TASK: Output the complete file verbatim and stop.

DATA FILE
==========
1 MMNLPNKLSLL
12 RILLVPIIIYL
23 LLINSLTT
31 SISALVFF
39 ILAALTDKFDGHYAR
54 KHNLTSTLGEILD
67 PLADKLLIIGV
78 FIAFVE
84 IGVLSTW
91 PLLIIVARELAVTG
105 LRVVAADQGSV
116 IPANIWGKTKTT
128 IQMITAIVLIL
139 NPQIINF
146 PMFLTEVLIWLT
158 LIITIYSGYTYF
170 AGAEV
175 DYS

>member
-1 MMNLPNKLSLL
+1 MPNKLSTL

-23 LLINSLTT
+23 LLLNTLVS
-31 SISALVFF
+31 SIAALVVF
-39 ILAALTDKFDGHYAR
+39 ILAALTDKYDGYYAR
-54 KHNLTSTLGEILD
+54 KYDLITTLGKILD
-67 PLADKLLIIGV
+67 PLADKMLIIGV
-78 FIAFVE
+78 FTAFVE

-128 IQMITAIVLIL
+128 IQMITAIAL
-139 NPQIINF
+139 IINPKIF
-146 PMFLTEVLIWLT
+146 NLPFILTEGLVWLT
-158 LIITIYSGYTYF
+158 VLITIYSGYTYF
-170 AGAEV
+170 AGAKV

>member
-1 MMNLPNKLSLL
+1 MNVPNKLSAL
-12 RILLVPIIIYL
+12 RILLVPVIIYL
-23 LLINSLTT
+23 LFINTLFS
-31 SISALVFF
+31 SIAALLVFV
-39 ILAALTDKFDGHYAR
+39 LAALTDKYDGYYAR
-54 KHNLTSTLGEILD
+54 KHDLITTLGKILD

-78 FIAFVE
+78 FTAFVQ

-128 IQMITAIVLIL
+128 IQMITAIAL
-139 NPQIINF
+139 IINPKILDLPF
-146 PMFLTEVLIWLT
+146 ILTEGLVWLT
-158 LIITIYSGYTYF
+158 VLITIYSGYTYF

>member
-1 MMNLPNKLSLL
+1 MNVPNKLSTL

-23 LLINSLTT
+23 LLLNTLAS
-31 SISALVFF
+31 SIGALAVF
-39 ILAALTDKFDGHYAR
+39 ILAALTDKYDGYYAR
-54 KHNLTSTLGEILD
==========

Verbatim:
1 MMNLPNKLSLL
12 RILLVPIIIYL
23 LLINSLTT
31 SISALVFF
39 ILAALTDKFDGHYAR
54 KHNLTSTLGEILD
67 PLADKLLIIGV
78 FIAFVE
84 IGVLSTW
91 PLLIIVARELAVTG
105 LRVVAADQGSV
116 IPANIWGKTKTT
128 IQMITAIVLIL
139 NPQIINF
146 PMFLTEVLIWLT
158 LIITIYSGYTYF
170 AGAEV
175 DYS

>member
-1 MMNLPNKLSLL
+1 MPNKLSTL

-23 LLINSLTT
+23 LLLNTLVS
-31 SISALVFF
+31 SIAALVVF
-39 ILAALTDKFDGHYAR
+39 ILAALTDKYDGYYAR
-54 KHNLTSTLGEILD
+54 KYDLITTLGKILD
-67 PLADKLLIIGV
+67 PLADKMLIIGV
-78 FIAFVE
+78 FTAFVE

-128 IQMITAIVLIL
+128 IQMITAIAL
-139 NPQIINF
+139 IINPKIF
-146 PMFLTEVLIWLT
+146 NLPFILTEGLVWLT
-158 LIITIYSGYTYF
+158 VLITIYSGYTYF
-170 AGAEV
+170 AGAKV

>member
-1 MMNLPNKLSLL
+1 MNVPNKLSAL
-12 RILLVPIIIYL
+12 RILLVPVIIYL
-23 LLINSLTT
+23 LFINTLFS
-31 SISALVFF
+31 SIAALLVFV
-39 ILAALTDKFDGHYAR
+39 LAALTDKYDGYYAR
-54 KHNLTSTLGEILD
+54 KHDLITTLGKILD

-78 FIAFVE
+78 FTAFVQ

-128 IQMITAIVLIL
+128 IQMITAIAL
-139 NPQIINF
+139 IINPKILDLPF
-146 PMFLTEVLIWLT
+146 ILTEGLVWLT
-158 LIITIYSGYTYF
+158 VLITIYSGYTYF

>member
-1 MMNLPNKLSLL
+1 MNVPNKLSTL

-23 LLINSLTT
+23 LLLNTLAS
-31 SISALVFF
+31 SIGALAVF
-39 ILAALTDKFDGHYAR
+39 ILAALTDKYDGYYAR
-54 KHNLTSTLGEILD